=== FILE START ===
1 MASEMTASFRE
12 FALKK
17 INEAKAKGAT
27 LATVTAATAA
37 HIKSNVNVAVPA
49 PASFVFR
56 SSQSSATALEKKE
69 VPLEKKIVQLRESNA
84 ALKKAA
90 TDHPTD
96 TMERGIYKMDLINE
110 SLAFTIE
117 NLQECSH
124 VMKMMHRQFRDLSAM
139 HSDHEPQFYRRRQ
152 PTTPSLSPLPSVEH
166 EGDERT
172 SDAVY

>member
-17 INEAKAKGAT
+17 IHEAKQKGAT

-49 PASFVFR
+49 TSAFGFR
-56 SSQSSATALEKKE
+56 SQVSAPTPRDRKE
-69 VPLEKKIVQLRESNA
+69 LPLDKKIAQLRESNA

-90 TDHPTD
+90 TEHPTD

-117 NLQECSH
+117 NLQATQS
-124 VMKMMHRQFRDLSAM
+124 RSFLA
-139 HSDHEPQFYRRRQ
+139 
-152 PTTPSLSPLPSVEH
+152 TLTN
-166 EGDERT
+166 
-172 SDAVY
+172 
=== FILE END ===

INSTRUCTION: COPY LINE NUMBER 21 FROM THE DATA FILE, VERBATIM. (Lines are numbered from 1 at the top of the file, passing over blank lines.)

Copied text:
+17 IHEAKQKGAT